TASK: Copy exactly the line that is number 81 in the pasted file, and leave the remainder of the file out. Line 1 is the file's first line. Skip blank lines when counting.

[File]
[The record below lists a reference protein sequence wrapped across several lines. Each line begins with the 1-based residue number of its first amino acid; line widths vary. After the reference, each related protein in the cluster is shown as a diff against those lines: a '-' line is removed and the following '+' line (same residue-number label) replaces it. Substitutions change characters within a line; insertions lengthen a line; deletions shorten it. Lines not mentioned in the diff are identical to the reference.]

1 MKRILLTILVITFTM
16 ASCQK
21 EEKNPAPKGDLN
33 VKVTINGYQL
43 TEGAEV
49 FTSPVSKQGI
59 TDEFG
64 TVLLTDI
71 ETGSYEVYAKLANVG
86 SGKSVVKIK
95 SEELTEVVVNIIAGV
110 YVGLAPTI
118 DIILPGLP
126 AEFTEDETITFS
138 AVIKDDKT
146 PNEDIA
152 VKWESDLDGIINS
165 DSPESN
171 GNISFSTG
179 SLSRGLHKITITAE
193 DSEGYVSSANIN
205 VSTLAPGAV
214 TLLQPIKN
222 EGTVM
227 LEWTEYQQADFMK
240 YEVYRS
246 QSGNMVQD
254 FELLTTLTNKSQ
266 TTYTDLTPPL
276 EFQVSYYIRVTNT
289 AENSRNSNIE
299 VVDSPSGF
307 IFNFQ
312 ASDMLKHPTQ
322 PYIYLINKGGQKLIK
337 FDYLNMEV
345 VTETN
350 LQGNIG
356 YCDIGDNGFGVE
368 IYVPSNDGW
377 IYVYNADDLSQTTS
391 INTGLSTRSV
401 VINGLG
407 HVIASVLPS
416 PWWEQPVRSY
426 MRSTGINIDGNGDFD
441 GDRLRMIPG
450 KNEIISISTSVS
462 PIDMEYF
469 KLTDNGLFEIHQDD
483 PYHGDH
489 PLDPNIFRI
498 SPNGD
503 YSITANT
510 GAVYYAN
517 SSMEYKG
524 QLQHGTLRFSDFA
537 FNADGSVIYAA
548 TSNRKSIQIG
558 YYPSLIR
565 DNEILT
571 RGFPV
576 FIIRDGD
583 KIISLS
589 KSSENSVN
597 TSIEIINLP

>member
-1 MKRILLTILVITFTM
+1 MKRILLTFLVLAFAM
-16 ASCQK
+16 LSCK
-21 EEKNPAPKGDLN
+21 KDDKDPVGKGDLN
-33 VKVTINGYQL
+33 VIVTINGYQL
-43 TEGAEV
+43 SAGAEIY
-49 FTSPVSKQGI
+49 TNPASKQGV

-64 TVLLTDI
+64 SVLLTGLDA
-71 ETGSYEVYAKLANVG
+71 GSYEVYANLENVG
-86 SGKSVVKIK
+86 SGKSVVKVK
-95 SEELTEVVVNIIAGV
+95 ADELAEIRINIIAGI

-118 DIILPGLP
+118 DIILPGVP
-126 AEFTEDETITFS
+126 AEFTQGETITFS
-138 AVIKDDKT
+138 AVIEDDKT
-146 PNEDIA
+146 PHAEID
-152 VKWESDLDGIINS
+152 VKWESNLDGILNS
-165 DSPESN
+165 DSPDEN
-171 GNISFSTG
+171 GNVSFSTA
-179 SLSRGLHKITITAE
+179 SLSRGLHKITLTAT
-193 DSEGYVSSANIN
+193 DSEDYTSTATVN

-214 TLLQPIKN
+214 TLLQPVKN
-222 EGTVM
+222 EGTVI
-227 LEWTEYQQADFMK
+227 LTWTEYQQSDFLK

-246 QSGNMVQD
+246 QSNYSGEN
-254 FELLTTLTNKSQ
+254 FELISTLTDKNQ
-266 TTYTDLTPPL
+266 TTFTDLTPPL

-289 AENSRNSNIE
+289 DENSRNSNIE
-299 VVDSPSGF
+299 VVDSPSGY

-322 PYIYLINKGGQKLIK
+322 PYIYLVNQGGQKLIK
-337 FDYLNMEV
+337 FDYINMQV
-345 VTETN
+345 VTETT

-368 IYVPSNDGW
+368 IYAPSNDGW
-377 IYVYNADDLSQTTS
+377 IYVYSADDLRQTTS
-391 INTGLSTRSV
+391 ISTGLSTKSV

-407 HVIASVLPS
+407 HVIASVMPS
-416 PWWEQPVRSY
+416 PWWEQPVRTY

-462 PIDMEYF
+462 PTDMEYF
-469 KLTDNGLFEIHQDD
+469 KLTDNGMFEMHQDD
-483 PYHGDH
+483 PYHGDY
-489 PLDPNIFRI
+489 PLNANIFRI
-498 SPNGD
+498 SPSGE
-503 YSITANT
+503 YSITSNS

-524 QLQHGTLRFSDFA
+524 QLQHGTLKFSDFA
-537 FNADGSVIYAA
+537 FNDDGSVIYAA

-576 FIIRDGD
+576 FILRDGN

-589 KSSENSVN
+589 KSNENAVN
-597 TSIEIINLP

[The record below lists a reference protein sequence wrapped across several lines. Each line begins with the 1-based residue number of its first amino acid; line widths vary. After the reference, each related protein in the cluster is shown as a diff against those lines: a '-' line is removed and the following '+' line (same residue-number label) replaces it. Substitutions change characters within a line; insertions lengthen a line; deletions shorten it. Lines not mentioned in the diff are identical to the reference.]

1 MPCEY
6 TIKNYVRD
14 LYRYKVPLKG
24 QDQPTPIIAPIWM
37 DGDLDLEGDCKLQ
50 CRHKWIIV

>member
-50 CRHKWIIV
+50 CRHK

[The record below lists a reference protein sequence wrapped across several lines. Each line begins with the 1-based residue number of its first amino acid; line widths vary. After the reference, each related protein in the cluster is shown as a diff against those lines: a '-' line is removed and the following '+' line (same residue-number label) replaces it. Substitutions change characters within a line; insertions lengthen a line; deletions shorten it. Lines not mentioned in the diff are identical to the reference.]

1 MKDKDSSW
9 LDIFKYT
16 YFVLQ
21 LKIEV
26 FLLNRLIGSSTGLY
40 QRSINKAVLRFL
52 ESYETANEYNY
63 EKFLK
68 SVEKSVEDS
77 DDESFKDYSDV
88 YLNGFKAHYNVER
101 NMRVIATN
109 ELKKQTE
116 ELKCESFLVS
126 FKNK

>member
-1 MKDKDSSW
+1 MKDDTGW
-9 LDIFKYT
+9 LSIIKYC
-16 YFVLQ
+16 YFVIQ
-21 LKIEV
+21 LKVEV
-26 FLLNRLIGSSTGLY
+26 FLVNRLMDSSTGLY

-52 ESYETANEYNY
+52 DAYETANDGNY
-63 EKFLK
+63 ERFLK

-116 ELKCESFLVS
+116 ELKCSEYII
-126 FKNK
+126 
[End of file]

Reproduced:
-64 TVLLTDI